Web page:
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May be we don’t have to trash the 2020 Vision mantra. Coronavirus took us off course but, now may be the perfect time to change your perspective on your life and how you see the world.

Earlier this year I was at the eye doctor getting my prescription adjusted. You know how that goes, you sit in the chair, the doctor pulls that big lens adjusting thing (I have no doubt that’s exactly what it’s called. ? Yes, I could have Googled it but, I didn’t) over for you to look through while he asks you to read each line. As you read the line, he is adjusting the lens to improve the focus. For me, it sounded like this, “Lauralee, which lens helps you see better, 1 or 2?”


That is what we use to look through life. Lens matters in how you see the world. We are adjusting our lens based on our own experiences and the more we experience the sharper our lens. And…. it is our own unique lens adjusted through our own unique experiences, no one else has our exact lens. Change your perspective and you open to endless possibilities.

Cognitive Empathy

How and where you are raised is the first layer of the lens in how you see the world. From the moment we are born every experience is just like the eye doctor adjusting the lens, it’s changing our perspective on how we see ourselves, how we see others, and how we see the larger world around us. Sadly, when our experiences are limited so is our lens. The more limited the viewpoint often less empathy for others a person will have. When we lack cognitive empathy, we don’t have the ability to identify and understand other people’s emotions.

This list is derived from my personal journey of increasing perspective taking, cognitive empathy, and expanding my own lens to which I look through each day.

5 Ways To Change Your Perspective

  1. Increase Your Experiences – expand your circle, the places you go, and your knowledge. Reading, traveling, changing careers, and/or employers, selecting a different college for graduate and undergraduate, or picking up a new hobby are all ways to increase your experiences.
  2. Travel The Road Less Traveled – traveling like a tourist will have a limited impact on how you perceive other communities, people, or nations. Explore the local culture, food, and people by taking the road less traveled. There’s a switch that flips when you go from saying “Why do they do that?” to “I wonder how we are the same and how we are different.”
  3. Curious – increase your curiosity in others. Be child-like in your curiosity about others, especially those people who are different from you or your beliefs. Be curious, not judgmental. As adults, we can hard-form our opinions and beliefs, which can shut down our ability to see from another’s point of view.
  4. Embrace Personality Tests – many people loath taking MTBI, DISC, Enneagram, or countless others. However, in my work and personal life, understanding how my mind works and compared to others has been a huge boost in team productivity. This has become part of the work with do with clients. Personality assessments are just another tool in the toolbelt of increasing empathy, productivity, and team development.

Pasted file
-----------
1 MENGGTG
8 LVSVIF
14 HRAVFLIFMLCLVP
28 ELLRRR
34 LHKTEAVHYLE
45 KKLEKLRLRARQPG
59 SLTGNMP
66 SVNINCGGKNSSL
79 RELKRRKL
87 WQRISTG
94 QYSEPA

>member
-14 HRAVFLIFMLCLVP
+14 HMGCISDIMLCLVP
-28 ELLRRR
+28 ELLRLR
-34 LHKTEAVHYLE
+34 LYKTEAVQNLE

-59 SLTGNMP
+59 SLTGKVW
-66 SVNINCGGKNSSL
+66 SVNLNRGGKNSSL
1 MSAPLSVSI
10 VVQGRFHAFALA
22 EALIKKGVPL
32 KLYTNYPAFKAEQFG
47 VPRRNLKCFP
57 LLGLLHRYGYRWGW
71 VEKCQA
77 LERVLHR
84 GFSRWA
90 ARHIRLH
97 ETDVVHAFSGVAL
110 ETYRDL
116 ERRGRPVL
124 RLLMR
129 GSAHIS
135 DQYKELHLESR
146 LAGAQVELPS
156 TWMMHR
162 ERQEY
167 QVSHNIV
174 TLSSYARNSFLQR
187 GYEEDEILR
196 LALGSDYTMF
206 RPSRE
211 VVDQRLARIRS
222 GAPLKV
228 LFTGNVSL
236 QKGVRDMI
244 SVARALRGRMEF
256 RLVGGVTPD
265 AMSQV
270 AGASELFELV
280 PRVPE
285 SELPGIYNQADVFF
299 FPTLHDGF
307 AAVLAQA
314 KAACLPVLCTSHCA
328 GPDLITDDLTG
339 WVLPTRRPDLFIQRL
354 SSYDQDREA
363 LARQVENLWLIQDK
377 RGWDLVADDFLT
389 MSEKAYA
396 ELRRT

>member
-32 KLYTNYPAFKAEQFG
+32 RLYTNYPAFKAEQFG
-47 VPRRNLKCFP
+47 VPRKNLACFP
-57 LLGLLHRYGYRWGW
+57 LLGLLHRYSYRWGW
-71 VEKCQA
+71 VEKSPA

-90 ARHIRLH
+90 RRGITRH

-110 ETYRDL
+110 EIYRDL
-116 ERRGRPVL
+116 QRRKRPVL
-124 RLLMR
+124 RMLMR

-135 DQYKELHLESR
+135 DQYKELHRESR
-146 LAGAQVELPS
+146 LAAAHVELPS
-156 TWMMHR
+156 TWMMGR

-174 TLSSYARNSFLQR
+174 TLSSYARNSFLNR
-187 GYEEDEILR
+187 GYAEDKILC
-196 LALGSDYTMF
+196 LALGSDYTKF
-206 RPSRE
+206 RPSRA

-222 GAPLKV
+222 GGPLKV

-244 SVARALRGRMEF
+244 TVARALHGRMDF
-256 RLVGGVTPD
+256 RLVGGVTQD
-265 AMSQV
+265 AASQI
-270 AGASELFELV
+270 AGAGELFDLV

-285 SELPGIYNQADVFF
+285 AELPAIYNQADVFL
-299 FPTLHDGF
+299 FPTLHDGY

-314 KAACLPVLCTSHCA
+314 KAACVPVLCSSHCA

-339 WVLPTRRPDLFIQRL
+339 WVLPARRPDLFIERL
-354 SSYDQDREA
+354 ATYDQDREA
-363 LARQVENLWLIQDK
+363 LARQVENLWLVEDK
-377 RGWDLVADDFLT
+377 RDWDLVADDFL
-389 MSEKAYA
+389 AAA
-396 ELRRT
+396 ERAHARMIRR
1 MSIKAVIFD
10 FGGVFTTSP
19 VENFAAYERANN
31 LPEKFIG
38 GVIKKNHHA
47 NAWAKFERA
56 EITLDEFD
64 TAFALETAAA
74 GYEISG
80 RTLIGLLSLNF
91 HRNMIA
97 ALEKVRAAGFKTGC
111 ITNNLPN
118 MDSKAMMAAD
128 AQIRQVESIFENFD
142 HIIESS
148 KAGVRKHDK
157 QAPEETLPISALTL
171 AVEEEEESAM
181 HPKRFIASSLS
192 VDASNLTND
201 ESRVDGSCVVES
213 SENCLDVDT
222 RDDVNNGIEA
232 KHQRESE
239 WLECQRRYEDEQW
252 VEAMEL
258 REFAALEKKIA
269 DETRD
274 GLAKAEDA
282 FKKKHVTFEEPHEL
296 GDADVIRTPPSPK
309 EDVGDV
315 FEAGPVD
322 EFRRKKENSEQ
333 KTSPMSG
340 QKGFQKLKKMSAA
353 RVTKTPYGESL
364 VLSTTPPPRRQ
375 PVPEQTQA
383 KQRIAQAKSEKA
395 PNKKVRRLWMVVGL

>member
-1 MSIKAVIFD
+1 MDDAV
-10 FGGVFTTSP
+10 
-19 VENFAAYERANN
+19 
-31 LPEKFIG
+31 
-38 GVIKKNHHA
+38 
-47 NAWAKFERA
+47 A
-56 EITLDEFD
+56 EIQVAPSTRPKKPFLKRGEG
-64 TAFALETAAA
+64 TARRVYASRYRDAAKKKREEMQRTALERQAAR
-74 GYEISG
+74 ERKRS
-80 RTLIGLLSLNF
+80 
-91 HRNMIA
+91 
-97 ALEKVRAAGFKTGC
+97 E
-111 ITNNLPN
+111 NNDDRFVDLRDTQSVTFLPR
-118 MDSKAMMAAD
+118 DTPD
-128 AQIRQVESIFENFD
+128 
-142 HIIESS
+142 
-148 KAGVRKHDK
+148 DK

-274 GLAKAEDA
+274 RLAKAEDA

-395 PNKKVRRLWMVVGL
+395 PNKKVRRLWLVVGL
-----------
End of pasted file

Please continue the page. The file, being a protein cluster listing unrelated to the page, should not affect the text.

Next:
5. Be Introspective – introspection is the observation or examination of one’s own mental and emotional state, mental processes, etc.; the act of looking within oneself. Not only does being introspective make you a better person and leader, but it helps you pause to ask yourself tough questions.

Change Your Lens: Change How You See The World

To change your perspective and how you see the world does not mean you have to agree with every position. For example, I adore a person that thinks the Earth is flat. I do not think the Earth is flat. However, I also do not think he is crazy either. I think about what are the factors that influence his belief that the Earth is flat. I considered if I was in his shoes, with all the same levels of exposure, education and so on – is it possible that I might believe the Earth is flat. It is possible I suppose. I do not agree with his belief but, I’m sure curious about why he believes what he believes. I’ll reserve my judgment. We’re all judged enough; I don’t need to pile on.

Maybe today, we all need to expand our experiences and change our lens to improve our cognitive empathy.

Do you think social media is increasing our ability to empathize with others or decreasing our empathy?

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About The Author: Lauralee Hites

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I have more than a decade of experience in managing projects that reduce risk to organizations. Today, I operate a boutique consulting firm that specializes in Strategy and Management Consulting.

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